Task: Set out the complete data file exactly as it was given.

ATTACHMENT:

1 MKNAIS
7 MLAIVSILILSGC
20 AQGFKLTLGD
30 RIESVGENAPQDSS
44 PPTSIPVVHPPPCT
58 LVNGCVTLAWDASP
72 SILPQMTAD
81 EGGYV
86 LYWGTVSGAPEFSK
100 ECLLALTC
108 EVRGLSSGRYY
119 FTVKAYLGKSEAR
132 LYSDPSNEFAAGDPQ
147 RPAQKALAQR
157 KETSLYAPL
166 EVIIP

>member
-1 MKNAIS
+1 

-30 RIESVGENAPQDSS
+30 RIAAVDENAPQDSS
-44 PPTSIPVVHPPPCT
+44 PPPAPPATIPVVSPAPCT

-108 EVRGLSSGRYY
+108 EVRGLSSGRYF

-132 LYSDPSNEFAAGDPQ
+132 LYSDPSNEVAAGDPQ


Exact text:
1 MKNAIS
7 MLAIVSILILSGC
20 AQGFKLTLGD
30 RIESVGENAPQDSS
44 PPTSIPVVHPPPCT
58 LVNGCVTLAWDASP
72 SILPQMTAD
81 EGGYV
86 LYWGTVSGAPEFSK
100 ECLLALTC
108 EVRGLSSGRYY
119 FTVKAYLGKSEAR
132 LYSDPSNEFAAGDPQ
147 RPAQKALAQR
157 KETSLYAPL
166 EVIIP

>member
-1 MKNAIS
+1 

-30 RIESVGENAPQDSS
+30 RIAAVDENAPQDSS
-44 PPTSIPVVHPPPCT
+44 PPPAPPATIPVVSPAPCT

-108 EVRGLSSGRYY
+108 EVRGLSSGRYF

-132 LYSDPSNEFAAGDPQ
+132 LYSDPSNEVAAGDPQ